To determine an airport’s convenience factor, the Journal studied Wi-Fi speeds, Yelp ratings for airport restaurants, walking distances and the number of destinations patrons can reach on a direct flight. Denver ranked high in these measures, as well as in the price of its airfares. The study found that due to more competition among airlines at DIA, flights are cheaper, with an average fare of $299.

Orlando International Airport finished second in the study, while Phoenix’s Sky Harbor International Airport came in third.

DIA also recently earned the distinction of being the fastest-growing major airport in the country, according to the Denver Business Journal.

In 2018, the airport added “more flights and more seats taking off than any top-ten U.S. airport,” notes the newspaper.

REMAX of Cherry Creek

Photo Copyright: arinahabich /

The Newest Trend in Home Decor is a Secret

Shhhh. The newest trend in home decor is a secret!

Can you keep a secret? Then you might be a candidate for the newest trend in home décor: secret doors.

That’s right – those hidden passages once confined to mystery movies and novels have now made their way to the average home.

According to the Washington Post, it’s all due to manufacturers offering ready-made doors disguised as bookshelves, mirrors and other options. “[A]s pre-built, ready-to-install doors become more widely available,” notes the Post, “people are adding them for aesthetics, for fun or maybe because they watched too much Scooby Doo.”

The Post reports that three years ago Home Depot began offering online pre-hung bookcase-doors from Murphy Door in Utah. “It has become more of a trend than we expected,” Jeff Watchko, interior door buyer for the store told the Post.

The development can be attributed in part to homeowners hoping to hide valuables in secret rooms. But concealed doors can also solve design issues.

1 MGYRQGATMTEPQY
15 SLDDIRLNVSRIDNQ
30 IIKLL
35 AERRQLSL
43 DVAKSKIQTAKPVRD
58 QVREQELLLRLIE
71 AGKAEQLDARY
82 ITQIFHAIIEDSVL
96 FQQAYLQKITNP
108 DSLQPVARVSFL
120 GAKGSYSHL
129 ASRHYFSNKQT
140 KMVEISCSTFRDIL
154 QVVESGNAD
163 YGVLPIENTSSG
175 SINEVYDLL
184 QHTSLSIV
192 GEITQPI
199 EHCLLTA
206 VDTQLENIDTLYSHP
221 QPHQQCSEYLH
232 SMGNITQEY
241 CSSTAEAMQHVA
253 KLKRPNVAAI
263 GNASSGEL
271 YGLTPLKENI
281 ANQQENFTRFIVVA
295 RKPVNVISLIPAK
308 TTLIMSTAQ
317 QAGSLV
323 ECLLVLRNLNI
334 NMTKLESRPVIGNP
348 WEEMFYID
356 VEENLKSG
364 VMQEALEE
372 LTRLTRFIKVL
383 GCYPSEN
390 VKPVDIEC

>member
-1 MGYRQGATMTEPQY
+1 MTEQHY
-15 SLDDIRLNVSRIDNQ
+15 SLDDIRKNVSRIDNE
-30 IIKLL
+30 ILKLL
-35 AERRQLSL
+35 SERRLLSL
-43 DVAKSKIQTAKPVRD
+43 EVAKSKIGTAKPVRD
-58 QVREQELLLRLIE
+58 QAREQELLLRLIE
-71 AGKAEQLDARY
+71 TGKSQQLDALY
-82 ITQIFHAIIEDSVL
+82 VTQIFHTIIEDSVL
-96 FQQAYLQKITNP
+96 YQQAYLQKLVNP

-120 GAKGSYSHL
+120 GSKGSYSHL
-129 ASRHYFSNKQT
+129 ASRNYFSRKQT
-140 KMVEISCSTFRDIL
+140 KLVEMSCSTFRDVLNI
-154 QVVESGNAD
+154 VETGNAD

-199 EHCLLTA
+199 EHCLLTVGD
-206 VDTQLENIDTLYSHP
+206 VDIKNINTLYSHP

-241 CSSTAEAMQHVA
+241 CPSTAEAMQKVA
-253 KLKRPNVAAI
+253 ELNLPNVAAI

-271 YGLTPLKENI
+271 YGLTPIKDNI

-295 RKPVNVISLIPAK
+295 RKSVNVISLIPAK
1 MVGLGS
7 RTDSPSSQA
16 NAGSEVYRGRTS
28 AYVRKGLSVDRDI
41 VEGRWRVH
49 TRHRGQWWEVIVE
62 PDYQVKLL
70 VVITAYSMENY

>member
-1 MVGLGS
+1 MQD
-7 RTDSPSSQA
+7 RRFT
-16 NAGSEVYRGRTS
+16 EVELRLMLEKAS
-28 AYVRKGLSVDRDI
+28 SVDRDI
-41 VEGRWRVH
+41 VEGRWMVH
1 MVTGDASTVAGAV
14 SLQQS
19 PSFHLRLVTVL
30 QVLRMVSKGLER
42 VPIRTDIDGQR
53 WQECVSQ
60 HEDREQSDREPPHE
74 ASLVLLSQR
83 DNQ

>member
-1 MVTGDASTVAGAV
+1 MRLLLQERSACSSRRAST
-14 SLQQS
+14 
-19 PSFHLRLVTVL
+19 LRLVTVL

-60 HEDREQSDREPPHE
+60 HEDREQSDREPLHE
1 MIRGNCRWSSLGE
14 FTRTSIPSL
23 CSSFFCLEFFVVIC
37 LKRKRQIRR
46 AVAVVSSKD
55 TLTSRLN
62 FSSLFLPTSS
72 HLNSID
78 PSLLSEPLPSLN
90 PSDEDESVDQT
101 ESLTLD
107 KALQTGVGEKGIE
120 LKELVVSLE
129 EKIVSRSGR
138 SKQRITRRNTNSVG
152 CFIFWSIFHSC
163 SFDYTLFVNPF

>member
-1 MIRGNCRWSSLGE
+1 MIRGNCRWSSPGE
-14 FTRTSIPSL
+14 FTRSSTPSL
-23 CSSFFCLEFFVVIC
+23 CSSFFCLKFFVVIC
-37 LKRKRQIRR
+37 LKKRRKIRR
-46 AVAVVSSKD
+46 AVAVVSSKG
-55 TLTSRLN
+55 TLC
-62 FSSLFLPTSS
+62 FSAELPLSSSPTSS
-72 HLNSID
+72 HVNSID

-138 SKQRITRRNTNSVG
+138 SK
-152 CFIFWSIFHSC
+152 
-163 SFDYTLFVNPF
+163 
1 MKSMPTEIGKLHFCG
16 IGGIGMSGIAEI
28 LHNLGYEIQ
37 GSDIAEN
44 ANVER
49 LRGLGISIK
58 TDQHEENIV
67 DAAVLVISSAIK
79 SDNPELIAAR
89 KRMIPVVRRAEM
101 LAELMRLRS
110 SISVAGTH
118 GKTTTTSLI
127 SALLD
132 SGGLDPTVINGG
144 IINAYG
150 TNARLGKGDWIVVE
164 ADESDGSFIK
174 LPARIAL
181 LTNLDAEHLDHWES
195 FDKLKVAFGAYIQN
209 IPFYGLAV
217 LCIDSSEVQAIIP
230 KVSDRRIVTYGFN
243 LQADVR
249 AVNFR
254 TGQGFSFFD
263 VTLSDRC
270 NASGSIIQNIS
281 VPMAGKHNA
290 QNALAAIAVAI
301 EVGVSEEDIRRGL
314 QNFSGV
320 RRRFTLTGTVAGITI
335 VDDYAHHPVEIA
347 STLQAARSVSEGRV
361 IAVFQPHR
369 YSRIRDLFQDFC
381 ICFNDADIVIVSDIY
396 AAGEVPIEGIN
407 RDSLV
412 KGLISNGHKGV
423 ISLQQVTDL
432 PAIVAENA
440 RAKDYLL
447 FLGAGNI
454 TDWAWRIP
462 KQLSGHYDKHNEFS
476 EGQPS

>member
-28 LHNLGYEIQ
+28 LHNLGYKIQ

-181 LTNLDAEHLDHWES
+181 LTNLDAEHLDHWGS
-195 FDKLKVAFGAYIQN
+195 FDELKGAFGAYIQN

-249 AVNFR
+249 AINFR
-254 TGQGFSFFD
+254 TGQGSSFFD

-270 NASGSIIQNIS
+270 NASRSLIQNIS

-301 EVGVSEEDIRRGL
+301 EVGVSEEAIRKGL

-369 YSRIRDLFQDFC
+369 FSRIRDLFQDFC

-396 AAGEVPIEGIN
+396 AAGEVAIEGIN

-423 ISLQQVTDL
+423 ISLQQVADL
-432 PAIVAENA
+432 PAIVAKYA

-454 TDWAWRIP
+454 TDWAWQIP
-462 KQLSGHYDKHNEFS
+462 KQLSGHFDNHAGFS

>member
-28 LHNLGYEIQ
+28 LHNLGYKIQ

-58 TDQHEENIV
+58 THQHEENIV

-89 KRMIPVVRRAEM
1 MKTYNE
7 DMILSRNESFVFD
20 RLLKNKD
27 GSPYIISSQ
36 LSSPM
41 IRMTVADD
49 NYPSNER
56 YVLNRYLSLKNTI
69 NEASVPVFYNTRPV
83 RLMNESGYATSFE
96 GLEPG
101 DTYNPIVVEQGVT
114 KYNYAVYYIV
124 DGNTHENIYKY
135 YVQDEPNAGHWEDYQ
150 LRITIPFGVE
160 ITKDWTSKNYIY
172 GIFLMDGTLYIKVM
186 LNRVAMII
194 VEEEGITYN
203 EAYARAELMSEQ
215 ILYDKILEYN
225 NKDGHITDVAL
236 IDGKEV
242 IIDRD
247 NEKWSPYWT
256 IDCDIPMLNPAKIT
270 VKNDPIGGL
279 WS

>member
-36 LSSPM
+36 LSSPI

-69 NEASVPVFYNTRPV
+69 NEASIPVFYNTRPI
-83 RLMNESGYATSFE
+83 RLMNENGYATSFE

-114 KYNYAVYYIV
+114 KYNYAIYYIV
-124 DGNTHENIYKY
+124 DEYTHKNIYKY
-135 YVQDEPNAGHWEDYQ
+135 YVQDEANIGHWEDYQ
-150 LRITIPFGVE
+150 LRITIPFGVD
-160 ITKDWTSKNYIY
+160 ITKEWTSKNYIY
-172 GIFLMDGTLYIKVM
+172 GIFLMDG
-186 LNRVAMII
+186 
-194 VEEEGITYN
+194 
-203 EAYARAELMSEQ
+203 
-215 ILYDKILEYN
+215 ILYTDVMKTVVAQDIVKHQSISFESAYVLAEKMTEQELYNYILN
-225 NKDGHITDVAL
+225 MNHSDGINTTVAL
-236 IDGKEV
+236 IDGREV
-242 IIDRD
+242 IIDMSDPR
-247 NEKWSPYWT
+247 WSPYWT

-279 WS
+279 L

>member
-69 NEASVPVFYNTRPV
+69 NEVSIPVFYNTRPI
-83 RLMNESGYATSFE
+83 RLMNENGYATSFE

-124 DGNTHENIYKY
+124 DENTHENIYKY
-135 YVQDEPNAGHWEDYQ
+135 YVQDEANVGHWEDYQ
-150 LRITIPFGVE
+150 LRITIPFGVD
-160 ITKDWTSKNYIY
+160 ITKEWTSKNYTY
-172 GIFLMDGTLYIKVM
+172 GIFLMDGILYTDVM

For example, in Nicole Buell’s small condo, the doors to her only bathroom were in her bedroom and living area. The door in the living area was taking up space she would have liked for pictures or bookcases. But removing the door and replacing it with a wall would have left the only entrance to the bathroom in her bedroom, making it awkward for guests. A bookcase that doubles as a door was the perfect fix.

“With the help of her father,” notes the Post, “she constructed shelves and mounted them on the ball bearing hinges to create a bookcase that swings open to reveal the loo.”

Some, however, admit they don’t care about practicalities. Sometimes, the $850 to $1,750 price tag just pays for fun.

“We were redoing our master bathroom and closet, and I don’t know where I saw hidden doors,” Leigha Basini told the Post, but I was a big mystery reader as a child, and when I saw we could have a hidden door, I wanted one. It was probably three-quarters fun and one-quarter storage.”

In all, it’s an exciting trend hiding in plain sight. But, remember: you didn’t hear it from us.

If you need help finding any properties feel free to reach out to me directly!

The  Colorado Broker, Joseph Newman

REMAX of Cherry Creek

Photo Copyright: Katy Belcher/Unsplash 

Movember Foundation!

This November, I have joined the movement to help raise money and awareness for men’s health. Together we can make a difference for men’s health – in prostate cancer, testicular cancer, mental health, and suicide prevention. HELP ME STOP MEN DYING TOO YOUNG.

I have joined up with my buddy Eric Elkins and we put on a MOVEMBER Happy Hour at Interstate! $1 from each Horse’s Neck cocktail purchased was donated to the Movember Foundation, $40 in total.

Put your money where you Mo is! Visit my page to donate. We still have more days to donate to reach our goal!

In the United State, 1 in 9 men will be diagnosed with prostate cancer in their lifetime.


Stopping men dying too young

Our fathers, partners, brothers and friends face a health crisis that isn’t being talked about. Men are dying too young. We can’t afford to stay silent.


We’re the leading charity changing the face of men’s health. We’re addressing some of the biggest health issues faced by men: prostate cancer, testicular cancer, and mental health and suicide prevention.

We know what works for men, and how to find and fund the most innovative research to have both a global and local impact. We’re independent of government funding, so we can challenge the status quo and invest quicker in what works. In 15 years we’ve funded more than 1,200 men’s health projects around the world.

By 2030 we’ll reduce the number of men dying prematurely by 25%.

Again, I really appreciate your support. Visit my page with the MOVEMBER Foundation.


Joseph Newman, The Colorado Broker.

6 Near- Genius Ways to Fool Burglars Into Thinking You’re Home

Design Tricks to Make Tiny Bathrooms Look Bigger

Design tricks to make tiny bathrooms look bigger

It’s fun to look at magazine pictures of gleaming bathrooms the size of airplane hangars. But if you’re like most homeowners, your washroom can barely fit a sink and toilet, let alone a Learjet.

How can you make the most of those rooms?

There’s plenty you can do—from choosing the right color palette to employing visual tricks—to make even the smallest space look magazine-worthy. Here are some suggestions from Houzz: